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Anterior mediastinal metastasis of primary fallopian tube adenocarcinoma: a case report



Primary fallopian tube carcinoma (PFTC) is a malignant tumor of the female genital tract that mostly presents intraperitoneal dissemination in clinical practice. The incidence of upper anterior mediastinal metastasis in PFTCs is extremely rare. We herein report a rare case of PFTC mediastinal metastasis after radical resection. When anterior mediastinal metastasis of an unknown origin is encountered, the possibility of PFTC should be considered.

Case presentation

A 68-year-old female who was previously diagnosed with PFTC after radical resection of a primary tumor in the fallopian tube was admitted to our department with a right anterior mediastinum mass. Radical resection of the mediastinal mass was performed, and poorly differentiated metastatic adenocarcinoma of the fallopian tube was confirmed. There was no recurrence in the 24 months after the curative operation.


To our knowledge, no mediastinal metastasis of PFTC has been reported yet. Thus, we presented this rare case indicating the heterogeneity of this malignant disease and to draw attention to the occasional distant metastasis of PFTC in clinical practice.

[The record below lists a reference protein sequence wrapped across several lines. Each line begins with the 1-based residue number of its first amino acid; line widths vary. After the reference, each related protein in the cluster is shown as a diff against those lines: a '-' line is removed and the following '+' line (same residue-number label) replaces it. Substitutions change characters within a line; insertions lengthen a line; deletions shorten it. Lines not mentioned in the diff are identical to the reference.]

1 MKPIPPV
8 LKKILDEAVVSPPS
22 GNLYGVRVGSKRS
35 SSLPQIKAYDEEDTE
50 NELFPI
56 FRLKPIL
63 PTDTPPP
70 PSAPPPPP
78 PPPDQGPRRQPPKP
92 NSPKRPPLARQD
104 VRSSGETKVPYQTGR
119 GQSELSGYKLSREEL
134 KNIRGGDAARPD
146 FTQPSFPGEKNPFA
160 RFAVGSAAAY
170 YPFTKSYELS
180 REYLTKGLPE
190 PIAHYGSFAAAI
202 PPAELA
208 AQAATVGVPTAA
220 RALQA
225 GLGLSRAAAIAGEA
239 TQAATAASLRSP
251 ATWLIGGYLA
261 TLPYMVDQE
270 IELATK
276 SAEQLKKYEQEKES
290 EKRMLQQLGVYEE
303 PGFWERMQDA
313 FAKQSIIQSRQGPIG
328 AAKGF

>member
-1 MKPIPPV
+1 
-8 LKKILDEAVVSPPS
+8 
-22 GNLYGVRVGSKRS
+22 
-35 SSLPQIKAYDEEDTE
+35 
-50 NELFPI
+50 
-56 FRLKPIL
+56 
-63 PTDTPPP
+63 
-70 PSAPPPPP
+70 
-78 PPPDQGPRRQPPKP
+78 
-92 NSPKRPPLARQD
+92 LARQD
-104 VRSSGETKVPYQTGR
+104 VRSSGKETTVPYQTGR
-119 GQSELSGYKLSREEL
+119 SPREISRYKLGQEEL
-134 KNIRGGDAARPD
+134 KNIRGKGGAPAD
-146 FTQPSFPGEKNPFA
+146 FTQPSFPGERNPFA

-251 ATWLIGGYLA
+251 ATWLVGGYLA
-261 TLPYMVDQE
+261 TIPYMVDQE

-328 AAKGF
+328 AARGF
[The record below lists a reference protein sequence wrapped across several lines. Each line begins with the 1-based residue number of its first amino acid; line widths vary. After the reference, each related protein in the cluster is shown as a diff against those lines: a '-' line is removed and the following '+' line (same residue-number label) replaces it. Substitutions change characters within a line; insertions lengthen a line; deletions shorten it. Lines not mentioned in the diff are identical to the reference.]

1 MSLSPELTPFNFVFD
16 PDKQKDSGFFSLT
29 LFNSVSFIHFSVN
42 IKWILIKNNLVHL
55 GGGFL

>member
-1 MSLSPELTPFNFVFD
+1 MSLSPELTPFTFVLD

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Primary fallopian tube carcinoma (PFTC) is an aggressive, malignant tumor of the female genital tract with an unfavorable prognosis. It is often classified with primary ovarian and peritoneal carcinomas within the epithelial ovarian cancer umbrella. There are currently at least five major histologic types of epithelial ovarian cancer: high- and low-grade serous, endometrioid, mucinous, and clear cell carcinoma. High-grade serous carcinomas are the most common type, comprising 70–80% of cases. More recent evidence has suggested that epithelial ovarian cancers originate from a fallopian tube precursor. When grouped together, ovarian, fallopian tube and primary peritoneal carcinomas account for 2.5% of all new female cancer cases in the United States (an incidence rate of 11.6 per 100,000 women per year, amounting to more than 22,000 diagnoses each year) [1, 2], which may account for the high incidence of PFTC. There are also many factors that have led to the incidence of PFTC increasing by 4.19-fold from 2001 to 2014, including changes in diagnostic practices, increased early detection, and improved pathology processing [3, 4]. Usach et al. showed that PFTC had better overall survival than ovarian and primary peritoneal carcinomas (50% versus 37 and 40%, respectively) [5]. The pathways of metastasis of PFTC include hematogenous and lymphatic metastasis, peritoneal transcoelomic spread, direct invasion, etc. Intraperitoneal metastasis, including lymph node metastasis, peritoneal transcoelomic spread and regional invasion, is the major metastasis pathways in this disease. However, extra-abdominal metastasis in PFTC is extremely rare, as is mediastinal metastasis. Here, to the best of our knowledge, we report a rare case of PFTC mediastinal metastasis for the first time.